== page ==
“Indo-Dutch relationship is booming like never before”
Interview with H.E. Mr Alphonsus Stoelinga, Ambassador of the Netherlands in India
The Netherlands Board of Tourism and Conventions has reported an increase in Indian arrivals in the first quarter of 2017, a 19 per cent jump over the same period in 2016. What would you attribute this to?
Well, you know, we’ve also seen that the number of visas, we issue to Indians, has been going up 25 per cent each year. Twenty five per cent more visas means 25 per cent more tourists, students, businessmen. One of my reference points is February 2016, and I compare that to February 2018. That is because in March 2016 Jet Airways started to fly to Holland. Prior to that we had only one (KLM-)flight to Holland from India. So Jet Airways started with Delhi-Amsterdam and Mumbai-Amsterdam. From October 28, there will be Bengaluru-Amsterdam as well. In total, we now have five non stop flights between India and Amsterdam daily, and there is a possibility that Jet Airways will add another city in India from where to fly to Schiphol Airport in Amsterdam. So we have gone from one direct flight to five or even six. This translates to six times more aircrafts, six times more passengers, six times more tourists, six times more business people. In fact, Schiphol has slowly but surely turned into a hub in Europe for Indian passengers. Jet Airways and KLM do a code-sharing. That means if one buys a Jet Airways ticket from an Indian city to Oslo or Berlin, the last leg (Amsterdam-Oslo or Amsterdam-Berlin) is done by KLM. Likewise, if a Dutch flyer buys a ticket from Amsterdam to Chennai via Delhi or Mumbai, the Indian sector is taken care of by Jet Airways. The airlines share the profits on this code-sharing. So these two airline companies are working very closely together. Jet Airways also has one flight between Amsterdam and Toronto. So if you go to Schiphol Airport at about 10.00 in the morning, you see four Jet Airways aircraft -one that came from Delhi, another from Mumbai, another from Bengaluru, and yet another from Toronto. In March, the possibility is high that this figure will go up to five. So, the 19 per cent increase that you talk about is very logical.
We understand that Business Missions from India to the Netherlands have gone up. We’re sure that the Embassy in Delhi has contributed significantly towards this. Your comments please…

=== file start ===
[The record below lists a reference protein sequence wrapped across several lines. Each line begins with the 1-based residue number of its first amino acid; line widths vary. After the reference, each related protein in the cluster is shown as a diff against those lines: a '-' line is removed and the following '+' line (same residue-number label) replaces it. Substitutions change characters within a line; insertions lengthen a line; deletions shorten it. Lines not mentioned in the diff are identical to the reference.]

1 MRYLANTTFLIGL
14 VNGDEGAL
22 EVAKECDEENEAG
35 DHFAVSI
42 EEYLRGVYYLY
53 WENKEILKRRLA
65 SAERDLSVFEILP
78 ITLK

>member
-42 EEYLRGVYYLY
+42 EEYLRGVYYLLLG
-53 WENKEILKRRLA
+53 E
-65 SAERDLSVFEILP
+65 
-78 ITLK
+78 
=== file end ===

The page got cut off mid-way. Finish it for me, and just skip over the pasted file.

That is indeed a very nice conclusion. Well, you know, the thing that I always say is that if you have such a connectivity increase, then of course travel and business will be enhanced. But the most important is, that airlines start flying between destinations, because there is heavy business going on, which makes sure that their planes will be full of passengers and cargo. Look at the Chinese, they create these corridors, OneBeltOneRoute. I say it is not necessary for governments to create corridors, because if the business is there, the corridor comes by itself. Nobody told Jet Airways to create these flights. They did it by themselves because the business was there, and they run very good business. On the business delegations you mention, we, of course, had the visit of Prime Minister Modi to the Netherlands in June. Our Prime Minister had visited in 2015. These visits are important and significantly leave their mark. During the meeting between the two Prime Ministers, the most important things discussed were on the subjects of water, agriculture and finance. In order to introduce Dutch technologies in India, you also need financing of those technologies. These were discussed. The meeting provided an enormous impetus to the ongoing relations. I can tell you that not only for travelers, but also for exports, the Netherlands is a hub for India in Europe. Twenty per cent of all your exports to Europe, enter Europe through the Netherlands. Also from the investment perspective, plenty of Indian companies see the Netherlands as an ideal location to set up their European headquarters and their European distribution base. Look at TATA Steel. They diminished their operations in Britain, they joined forces with a German company and will have their European headquarters in the Netherlands. The reason being that the Netherlands is the most ideal location in Europe from many aspects. Since Brexit was announced sometime in the middle of 2016, the number of Indian companies establishing themselves in the Netherlands is up more than 300 percent. The last thing investors want is uncertainty. The Netherlands presents the best alternative for Indian investors post-Brexit. Our government is setting targets on the number of Indian companies to attract to the Netherlands, the investment volume concerned and on the number of jobs to be created in the Netherlands in this way. It’s one of the reasons, we’ve opened a Consulate General in Bengaluru. In February 2017 I opened the Shell Technology Centre in that city. They have 2,000 engineers and the numbers will increase to 5,000. We are talking of engineers here, not workers. These are incredible figures, and yes, things are very much booming!